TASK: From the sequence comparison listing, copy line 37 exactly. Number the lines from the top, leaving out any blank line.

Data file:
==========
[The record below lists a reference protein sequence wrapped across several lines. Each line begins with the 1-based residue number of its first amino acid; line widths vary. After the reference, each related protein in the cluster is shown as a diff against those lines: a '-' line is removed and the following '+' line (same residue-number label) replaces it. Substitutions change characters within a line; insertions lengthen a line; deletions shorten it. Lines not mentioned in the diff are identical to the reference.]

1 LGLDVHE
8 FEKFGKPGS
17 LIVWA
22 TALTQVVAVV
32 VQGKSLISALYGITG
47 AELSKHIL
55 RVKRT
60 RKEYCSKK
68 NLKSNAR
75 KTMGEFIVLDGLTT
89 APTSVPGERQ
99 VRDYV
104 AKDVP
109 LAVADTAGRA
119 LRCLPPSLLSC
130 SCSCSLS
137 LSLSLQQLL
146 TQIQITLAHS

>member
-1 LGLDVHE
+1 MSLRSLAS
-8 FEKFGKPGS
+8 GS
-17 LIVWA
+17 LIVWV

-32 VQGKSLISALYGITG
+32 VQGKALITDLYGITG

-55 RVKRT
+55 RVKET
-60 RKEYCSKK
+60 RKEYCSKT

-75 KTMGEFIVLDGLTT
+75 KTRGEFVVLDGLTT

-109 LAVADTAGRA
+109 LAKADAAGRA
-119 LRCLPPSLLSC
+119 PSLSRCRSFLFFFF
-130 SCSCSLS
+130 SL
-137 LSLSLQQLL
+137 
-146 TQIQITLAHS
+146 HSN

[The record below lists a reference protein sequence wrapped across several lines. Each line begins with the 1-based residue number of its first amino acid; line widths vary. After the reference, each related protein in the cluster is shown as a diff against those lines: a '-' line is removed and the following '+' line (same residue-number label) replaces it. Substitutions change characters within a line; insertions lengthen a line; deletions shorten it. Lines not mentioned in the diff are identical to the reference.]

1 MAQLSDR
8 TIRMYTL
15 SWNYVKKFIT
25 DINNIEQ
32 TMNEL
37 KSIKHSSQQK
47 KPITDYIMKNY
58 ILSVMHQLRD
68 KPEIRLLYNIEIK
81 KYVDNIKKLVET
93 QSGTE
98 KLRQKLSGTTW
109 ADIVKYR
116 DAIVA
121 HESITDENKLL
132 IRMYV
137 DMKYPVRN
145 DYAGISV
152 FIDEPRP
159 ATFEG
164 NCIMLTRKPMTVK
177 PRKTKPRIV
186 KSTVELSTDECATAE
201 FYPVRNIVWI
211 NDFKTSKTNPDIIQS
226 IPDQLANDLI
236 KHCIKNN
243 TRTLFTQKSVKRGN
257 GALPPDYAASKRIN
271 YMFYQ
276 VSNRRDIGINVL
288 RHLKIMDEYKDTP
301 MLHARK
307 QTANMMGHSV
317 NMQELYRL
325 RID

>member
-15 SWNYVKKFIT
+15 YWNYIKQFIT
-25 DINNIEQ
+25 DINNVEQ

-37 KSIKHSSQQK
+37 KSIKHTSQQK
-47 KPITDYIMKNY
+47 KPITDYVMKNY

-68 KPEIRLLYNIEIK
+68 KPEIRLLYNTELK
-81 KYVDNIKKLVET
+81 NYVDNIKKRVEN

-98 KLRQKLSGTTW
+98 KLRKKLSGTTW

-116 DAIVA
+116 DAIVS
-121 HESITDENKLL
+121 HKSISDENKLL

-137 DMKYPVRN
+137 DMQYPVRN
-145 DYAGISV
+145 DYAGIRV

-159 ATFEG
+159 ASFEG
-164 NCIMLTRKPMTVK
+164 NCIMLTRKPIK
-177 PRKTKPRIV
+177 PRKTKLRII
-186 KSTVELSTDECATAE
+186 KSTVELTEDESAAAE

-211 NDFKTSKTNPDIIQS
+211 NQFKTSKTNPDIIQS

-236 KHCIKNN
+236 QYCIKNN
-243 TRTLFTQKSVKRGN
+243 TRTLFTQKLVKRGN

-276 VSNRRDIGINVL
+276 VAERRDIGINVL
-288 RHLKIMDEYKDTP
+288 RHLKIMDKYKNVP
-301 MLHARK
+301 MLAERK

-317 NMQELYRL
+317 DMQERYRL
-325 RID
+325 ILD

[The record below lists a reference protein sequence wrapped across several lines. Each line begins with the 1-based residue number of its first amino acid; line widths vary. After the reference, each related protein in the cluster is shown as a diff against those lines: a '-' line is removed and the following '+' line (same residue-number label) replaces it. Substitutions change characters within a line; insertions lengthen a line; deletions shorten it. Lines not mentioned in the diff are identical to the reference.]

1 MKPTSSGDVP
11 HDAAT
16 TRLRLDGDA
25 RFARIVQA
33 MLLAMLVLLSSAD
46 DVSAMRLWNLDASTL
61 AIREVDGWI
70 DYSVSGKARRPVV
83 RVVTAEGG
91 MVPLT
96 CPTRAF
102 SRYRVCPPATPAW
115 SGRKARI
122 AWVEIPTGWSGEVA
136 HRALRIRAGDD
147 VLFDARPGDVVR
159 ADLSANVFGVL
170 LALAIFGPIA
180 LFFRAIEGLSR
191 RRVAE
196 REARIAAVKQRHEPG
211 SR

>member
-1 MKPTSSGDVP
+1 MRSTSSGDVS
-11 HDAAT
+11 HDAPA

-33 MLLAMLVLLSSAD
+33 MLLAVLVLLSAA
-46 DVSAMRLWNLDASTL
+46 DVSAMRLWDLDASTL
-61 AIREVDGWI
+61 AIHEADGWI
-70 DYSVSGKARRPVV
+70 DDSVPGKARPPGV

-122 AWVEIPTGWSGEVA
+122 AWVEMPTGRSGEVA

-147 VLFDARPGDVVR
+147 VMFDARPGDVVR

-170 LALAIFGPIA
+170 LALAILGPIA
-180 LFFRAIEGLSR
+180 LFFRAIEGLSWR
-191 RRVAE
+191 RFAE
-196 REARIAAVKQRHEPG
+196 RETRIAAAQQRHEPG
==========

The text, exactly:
-119 LRCLPPSLLSC